Every year it seems like Hollywood relies more on sequels,
Children’s movies are sometimes stereotyped as simplistic storytelling, aiming more for broad appeal than artistic merit. The truth is, though, that many Oscar winners have lent their talents to some very well-known children’s movies. Read on for thirteen Oscar winners and the children’s movies they appeared in.
Emma Thompson – Nanny McPhee and Beauty and the Beast
Emma Thompson won two Oscars, one for Best Adapted Screenplay for Sense and Sensibility and one for Best Actress in Howards End. She has also had tremendous success starring in and writing the screenplays for Nanny McPhee and Nanny McPhee Returns, the whimsical adventures of a magical British nanny and her charges. She will also play Mrs. Potts in Disney’s upcoming live-action adaptation of Beauty and the Beast.
Cate Blanchett – How to Train Your Dragon 2, Cinderella, and Ponyo
Cate Blanchett won Best Actress for Blue Jasmine and Best Supporting Actress for The Aviator, but she has put in her fair share of roles in kid’s movies. In recent years, she played Hiccup’s mother Valka in How to Train Your Dragon 2, Granmamare in Ponyo, and Lady Tremaine in Cinderella.
Nicole Kidman – The Golden Compass and Paddington
Nicole Kidman won her Oscar playing Virginia Woolf, but her performances as outlandish villains in The Golden Compass and Paddington made her memorable to young audiences.
Colin Firth – A Christmas Carol
His performance as King George VI in The King’s Speech inspired Oscar voters and audiences alike, but he also voiced and did motion capture for Scrooge’s nephew Fred in Robert Zemeckis’ 2009 animated adaptation of A Christmas Carol.
Jeff Bridges – Surf’s Up and The Last Unicorn
Jeff Bridges won two Oscars for playing country music musician Bad Blake, one for Best Actor and the other for Best Song for “The Weary Kind” with Ryan Bingham and T Bone Burnett. Before his Oscar wins, though, Bridges lent his voice as Zeke in Surf’s Up and Prince Lir in The Last Unicorn. He has also some Oscar-winning company in The Last Unicorn.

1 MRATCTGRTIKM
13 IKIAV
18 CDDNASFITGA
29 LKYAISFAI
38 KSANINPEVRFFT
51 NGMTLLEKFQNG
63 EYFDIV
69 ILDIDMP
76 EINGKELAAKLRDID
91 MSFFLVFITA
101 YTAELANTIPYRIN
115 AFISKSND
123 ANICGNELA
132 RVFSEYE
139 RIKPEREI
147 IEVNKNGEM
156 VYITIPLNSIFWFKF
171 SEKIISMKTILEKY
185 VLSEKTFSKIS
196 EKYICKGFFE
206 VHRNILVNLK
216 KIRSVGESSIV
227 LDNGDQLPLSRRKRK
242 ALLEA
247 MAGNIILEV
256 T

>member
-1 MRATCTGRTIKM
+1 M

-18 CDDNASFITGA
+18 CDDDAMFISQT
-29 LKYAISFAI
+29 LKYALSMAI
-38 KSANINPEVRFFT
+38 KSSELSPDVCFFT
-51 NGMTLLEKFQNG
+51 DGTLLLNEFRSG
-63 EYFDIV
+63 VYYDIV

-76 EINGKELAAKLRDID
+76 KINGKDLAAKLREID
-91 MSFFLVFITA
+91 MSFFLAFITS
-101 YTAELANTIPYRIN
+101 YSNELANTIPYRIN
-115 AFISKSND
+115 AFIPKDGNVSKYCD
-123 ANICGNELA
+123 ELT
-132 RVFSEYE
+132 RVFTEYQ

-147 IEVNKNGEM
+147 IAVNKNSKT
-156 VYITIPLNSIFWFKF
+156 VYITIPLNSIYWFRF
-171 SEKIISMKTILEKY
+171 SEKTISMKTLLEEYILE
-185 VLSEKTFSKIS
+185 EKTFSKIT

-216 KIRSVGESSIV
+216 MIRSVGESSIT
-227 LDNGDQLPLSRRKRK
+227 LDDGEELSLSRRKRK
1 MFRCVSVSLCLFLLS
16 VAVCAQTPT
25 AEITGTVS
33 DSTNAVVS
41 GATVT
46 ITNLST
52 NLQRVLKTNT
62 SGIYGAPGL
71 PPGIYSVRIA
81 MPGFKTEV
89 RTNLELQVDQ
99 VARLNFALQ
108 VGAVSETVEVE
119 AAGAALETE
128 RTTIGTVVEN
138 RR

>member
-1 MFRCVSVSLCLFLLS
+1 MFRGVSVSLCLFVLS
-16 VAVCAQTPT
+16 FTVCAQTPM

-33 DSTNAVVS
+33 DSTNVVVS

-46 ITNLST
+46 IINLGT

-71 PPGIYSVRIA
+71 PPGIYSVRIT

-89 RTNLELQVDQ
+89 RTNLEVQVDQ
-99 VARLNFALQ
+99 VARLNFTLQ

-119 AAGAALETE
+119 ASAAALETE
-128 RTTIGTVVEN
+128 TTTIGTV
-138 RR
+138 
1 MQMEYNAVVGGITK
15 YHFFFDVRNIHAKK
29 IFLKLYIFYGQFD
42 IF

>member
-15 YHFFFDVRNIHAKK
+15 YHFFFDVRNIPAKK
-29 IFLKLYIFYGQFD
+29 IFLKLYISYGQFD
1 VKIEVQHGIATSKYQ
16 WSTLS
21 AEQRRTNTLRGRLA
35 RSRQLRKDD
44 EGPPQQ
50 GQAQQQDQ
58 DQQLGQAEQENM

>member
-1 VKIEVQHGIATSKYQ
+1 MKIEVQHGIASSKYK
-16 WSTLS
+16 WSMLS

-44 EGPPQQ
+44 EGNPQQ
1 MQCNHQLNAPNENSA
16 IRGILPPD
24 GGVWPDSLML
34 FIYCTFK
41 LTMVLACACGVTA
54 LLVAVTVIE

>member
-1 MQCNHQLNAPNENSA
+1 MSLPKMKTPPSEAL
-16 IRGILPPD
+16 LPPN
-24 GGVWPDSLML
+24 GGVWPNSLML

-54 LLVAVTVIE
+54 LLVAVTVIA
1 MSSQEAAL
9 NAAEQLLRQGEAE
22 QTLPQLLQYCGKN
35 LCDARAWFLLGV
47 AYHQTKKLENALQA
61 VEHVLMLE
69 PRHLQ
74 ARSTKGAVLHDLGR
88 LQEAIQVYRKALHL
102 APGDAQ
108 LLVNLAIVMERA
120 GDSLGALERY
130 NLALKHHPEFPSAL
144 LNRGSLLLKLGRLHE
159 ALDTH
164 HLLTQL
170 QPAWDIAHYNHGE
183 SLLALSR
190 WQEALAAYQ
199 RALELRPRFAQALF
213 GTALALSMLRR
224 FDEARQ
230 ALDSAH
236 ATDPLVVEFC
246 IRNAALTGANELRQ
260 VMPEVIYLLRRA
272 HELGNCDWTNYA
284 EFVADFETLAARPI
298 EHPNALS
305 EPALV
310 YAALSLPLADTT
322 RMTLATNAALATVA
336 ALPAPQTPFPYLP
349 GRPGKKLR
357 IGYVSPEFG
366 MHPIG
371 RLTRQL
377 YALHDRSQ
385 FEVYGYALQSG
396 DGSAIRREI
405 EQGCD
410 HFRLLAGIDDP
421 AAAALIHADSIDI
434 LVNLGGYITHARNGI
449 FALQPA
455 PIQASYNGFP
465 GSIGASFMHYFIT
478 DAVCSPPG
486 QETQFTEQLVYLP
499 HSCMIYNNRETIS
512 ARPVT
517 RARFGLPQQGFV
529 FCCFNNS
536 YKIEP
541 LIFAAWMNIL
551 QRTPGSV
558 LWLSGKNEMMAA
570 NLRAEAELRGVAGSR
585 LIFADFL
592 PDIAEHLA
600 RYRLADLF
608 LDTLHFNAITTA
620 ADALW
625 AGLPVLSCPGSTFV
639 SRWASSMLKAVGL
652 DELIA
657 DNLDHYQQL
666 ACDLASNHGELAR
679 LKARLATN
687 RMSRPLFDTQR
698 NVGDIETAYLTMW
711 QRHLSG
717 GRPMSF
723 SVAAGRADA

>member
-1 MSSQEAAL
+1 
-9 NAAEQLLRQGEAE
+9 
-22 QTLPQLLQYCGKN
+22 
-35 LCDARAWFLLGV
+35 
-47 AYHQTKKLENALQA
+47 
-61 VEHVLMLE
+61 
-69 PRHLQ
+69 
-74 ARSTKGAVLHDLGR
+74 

Alan Arkin – The Rocketeer and The Last Unicorn
Alan Arkin is best known for playing characters a bit rough around the edges. He won his Oscar for playing the cranky grandpa in Little Miss Sunshine, but he was also Peevy in The Rocketeer and Schmendrick in The Last Unicorn.
Meryl Streep – Lemony Snicket’s A Series of Unfortunate Events and Fantastic Mr. Fox
Meryl Streep holds the record for most nominations for Best Actress, but she takes time to lend her great talents to kid’s movies too, like Aunt Josephine in Lemony Snicket’s A Series of Unfortunate Events and Mrs. Fox in Wes Anderson’s Fantastic Mr. Fox.
Forest Whitaker – Where the Wild Things Are
After winning an Oscar for The Last King of Scotland, Forest Whitaker lent his voice to Spike Jonze’s decidedly unconventional adaptation of Maurice Sendak’s children’s book Where the Wild Things Are.
Jamie Foxx – Rio and Annie
Jamie Foxx swept the awards season for his performance of Ray Charles in Ray, but he also played Nico in Rio and Will Stacks in the 2014 remake of Annie.
Natalie Portman – Mr. Magorium’s Wonder Emporium
Natalie Portman won her Oscar for a ballerina losing her mind in Black Swan, but she starred alongside fellow Oscar winner Dustin Hoffman in Mr. Magorium’s Wonder Emporium, a Willy Wonka-esque story about a magical toy store.
Helen Mirren – Legend of the Guardians: The Owls of Ga’Hoole and Monsters University
Helen Mirren transformed herself into Queen Elizabeth II and won her Oscar for 2006’s The Queen, but in recent years, she lent her voice to Legend of the Guardians: The Owls of Ga’Hoole and played the winged Dean Hardscrabble in Monsters University.
Orson Welles – The Transformers: The Movie
Orson Welles is responsible for Citizen Kane, considered one of the greatest films of all time, and he won Best Original Screenplay for the film, shared with Herman J. Mankiewicz. One of his last acting roles, though, was voicing Unicron, an enormous transforming robot that devours planets, in The Transformers: The Movie.
Ben Burtt – WALL-E
Now, stick with me on this one. Ben Burtt is an Oscar-winning sound editor. He won Best Sound for Indiana Jones and the Last Crusade and Best Sound Effects Editing for E.T. the Extra-Terrestrial. He also credited for voicing WALL-E and M-O in Pixar’s WALL-E, making him an iconic voice in a modern classic kid’s movie.